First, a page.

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Mauceri, 2004: 4). Even a seemingly defensive move is seen as an offensive posture by rival groups. Each
hostile action is likely to be reciprocated by an adversary’s counter-offensive operations. In total anarchy, eth-
nic groups seek counterbalance with their opponents’ fighting capabilities, believing that offensive strategies
are the most effective in pursuing their survival. While each group either implicitly or explicitly takes measures
to protect themselves by balancing the rival’s strength, the mobilization dynamics result in further escalation
of hostile actions without increasing one’s own group’s security. This process ultimately ends either with the
emergence of one dominant group or external intervention to bring stability through new institution building.

The Modes of Interaction

Sanctions are often regarded as legitimate and acceptable methods of coercion in the international political
system. The transmission of threats specifies the negative consequences faced by parties who defy the de-
mands of a coercive opponent. Hostilities, war, or other negative forms of social influence are contrasted with
persuasion and incentives (Franck, 2006). While a negative mode of action involves economic or diplomatic
sanctions that are intended to increase costs or to take away benefit, positive measures focus on rewards or

The attributes of interaction may consist not only of a mode of behaviour, but also different levels of intensity
in movements (incremental versus sudden) and directions of a particular measure (an increase or decrease
in punitive action). The degree of severity and consistency of sanctions produce diverse interpretation and
reciprocal action over time. The consistently increasing harshness of sanctions is likely to signal the demand
for capitulation rather than a move toward conciliation. The increasing or decreasing pressure is inclined to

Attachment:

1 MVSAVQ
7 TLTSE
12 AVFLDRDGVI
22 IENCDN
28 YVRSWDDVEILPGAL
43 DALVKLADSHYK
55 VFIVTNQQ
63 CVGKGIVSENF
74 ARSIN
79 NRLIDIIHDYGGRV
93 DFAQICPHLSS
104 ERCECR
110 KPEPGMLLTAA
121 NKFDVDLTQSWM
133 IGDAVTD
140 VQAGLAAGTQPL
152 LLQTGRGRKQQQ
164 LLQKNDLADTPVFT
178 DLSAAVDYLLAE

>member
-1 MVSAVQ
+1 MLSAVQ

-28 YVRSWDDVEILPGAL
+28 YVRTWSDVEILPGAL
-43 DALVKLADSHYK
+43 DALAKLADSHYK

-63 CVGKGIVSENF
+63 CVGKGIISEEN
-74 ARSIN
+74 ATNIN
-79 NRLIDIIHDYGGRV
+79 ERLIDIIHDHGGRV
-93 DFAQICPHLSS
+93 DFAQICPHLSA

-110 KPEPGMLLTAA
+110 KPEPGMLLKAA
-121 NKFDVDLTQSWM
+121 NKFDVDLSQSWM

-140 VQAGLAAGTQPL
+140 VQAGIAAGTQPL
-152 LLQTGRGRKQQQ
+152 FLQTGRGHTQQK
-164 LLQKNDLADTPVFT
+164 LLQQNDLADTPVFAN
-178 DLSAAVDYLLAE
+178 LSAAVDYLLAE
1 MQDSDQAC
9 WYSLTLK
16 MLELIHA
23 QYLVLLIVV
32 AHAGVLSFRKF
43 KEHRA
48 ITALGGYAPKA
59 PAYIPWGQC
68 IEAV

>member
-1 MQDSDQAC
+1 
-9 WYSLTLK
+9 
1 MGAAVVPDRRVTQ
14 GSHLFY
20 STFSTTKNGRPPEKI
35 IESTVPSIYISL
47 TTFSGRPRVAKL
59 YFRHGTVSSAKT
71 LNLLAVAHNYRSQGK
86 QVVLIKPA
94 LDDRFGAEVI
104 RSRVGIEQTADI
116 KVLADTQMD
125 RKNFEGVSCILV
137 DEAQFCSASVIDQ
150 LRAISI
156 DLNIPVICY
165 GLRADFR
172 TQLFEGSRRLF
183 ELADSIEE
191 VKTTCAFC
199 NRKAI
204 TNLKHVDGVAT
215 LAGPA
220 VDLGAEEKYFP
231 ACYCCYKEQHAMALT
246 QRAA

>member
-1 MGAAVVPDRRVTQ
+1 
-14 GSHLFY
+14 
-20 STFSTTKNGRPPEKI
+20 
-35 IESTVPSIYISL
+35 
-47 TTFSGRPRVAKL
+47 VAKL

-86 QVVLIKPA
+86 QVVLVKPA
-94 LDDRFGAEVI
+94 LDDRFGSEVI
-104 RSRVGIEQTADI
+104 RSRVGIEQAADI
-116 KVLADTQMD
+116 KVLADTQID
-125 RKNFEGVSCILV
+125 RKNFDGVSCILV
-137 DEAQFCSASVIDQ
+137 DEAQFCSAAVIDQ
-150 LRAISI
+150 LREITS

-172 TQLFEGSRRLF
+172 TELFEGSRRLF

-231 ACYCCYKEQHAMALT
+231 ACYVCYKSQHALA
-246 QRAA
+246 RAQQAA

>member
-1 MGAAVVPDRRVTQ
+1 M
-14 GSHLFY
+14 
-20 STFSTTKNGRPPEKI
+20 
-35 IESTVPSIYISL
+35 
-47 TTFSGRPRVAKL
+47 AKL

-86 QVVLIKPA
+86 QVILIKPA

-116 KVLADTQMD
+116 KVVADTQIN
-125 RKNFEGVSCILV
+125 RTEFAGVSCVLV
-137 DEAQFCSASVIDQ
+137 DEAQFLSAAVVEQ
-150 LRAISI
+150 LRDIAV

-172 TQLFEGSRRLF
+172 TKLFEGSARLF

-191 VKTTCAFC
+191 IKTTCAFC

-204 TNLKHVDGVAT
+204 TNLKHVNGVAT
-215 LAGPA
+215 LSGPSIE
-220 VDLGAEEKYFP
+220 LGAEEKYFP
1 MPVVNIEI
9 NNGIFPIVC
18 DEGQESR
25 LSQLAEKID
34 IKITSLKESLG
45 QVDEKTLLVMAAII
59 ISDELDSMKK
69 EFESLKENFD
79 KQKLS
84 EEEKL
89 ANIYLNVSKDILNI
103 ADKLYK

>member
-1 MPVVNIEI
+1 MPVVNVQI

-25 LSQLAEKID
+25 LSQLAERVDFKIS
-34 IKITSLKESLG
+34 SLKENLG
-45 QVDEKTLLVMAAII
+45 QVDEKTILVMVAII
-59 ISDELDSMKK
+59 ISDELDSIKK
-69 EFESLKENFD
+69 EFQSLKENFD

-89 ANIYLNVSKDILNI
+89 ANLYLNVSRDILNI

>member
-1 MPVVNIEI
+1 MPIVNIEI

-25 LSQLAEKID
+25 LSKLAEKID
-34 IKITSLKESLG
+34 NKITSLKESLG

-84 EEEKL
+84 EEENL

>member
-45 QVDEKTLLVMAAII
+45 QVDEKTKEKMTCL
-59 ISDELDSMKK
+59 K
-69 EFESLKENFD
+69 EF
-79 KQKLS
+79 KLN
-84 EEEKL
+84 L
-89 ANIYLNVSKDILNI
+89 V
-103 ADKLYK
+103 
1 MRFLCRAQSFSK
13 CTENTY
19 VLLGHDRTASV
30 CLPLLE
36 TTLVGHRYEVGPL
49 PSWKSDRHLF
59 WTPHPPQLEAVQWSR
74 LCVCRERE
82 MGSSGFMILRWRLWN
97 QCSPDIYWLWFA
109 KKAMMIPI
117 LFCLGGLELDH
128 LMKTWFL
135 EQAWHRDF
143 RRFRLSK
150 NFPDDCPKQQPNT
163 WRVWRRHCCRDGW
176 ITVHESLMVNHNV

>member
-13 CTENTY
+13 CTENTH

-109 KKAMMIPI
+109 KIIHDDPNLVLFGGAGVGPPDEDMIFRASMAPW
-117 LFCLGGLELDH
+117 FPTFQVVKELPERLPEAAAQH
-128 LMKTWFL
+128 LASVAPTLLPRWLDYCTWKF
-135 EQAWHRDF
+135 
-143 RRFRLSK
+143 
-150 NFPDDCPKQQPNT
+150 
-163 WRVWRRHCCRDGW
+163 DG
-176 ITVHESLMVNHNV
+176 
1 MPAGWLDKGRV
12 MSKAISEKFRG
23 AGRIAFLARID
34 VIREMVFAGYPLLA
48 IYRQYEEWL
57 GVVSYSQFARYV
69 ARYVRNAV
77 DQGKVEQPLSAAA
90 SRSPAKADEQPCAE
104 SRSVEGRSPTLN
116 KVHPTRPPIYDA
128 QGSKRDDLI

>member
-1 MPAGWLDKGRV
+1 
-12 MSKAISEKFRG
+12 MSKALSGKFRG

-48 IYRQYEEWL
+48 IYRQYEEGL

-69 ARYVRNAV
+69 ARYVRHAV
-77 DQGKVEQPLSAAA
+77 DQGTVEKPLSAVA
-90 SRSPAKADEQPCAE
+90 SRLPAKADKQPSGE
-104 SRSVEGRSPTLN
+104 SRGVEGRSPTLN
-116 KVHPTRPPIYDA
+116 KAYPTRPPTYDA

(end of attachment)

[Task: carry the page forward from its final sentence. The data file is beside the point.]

be adopted in a manner that bears a direct relationship to the other party’s compliant or defiant acts.

Different degrees of positive inducements, ranging from diplomatic recognition, humanitarian relief and eco-
nomic assistance to military aid, can be employed as an appeasing influence strategy. Economic incentives
such as lower import tariffs and free loans have often been aimed at inducing a favourable response and forti-
fying ally relationships. In its pursuit of the war on terrorism, US economic assistance has, for example, been
granted to Pakistan and strategically important Central Asian countries.

The initiation of a negative mode of behaviour (such as violent acts as well as hostile statements) tends to
be easily reciprocated through retaliatory measures. The transmission of coercive messages may have un-
desirable repercussions with uncontrolled consequences via escalation. To prevent a run-away acceleration
of violence, coercive action needs to be applied gradually, with a greater magnitude, in specific areas. The
effects of threats and punishment as a mode of influence generally focus on the costs originating from non-
compliance. This strategy is contrasted with a promise made to engender trustworthy perceptions and deliver
good intentions.

In most conflict interactions, the imposition of pain is combined with the remuneration of benefits (Mitchell,
1999). Whereas coercion is likely to constitute a dominant form of escalatory action, the mixture of both col-
laborative and coercive strategies is typically associated with conflict diminution. Even with the introduction of
de-escalatory measures, bullying and intimidation tactics may not completely disappear if pressure needs to
be put on adversaries to act. When a conflict is controlled to bring about settlement, the ratio and frequency
of conciliatory behaviour increase vis-à-vis those that are coercive.

Threats and coercion may be accompanied by persuasive efforts made through the promise of rewards. For
example, the USA and its European allies promised limited types of nuclear technology to Iran in return for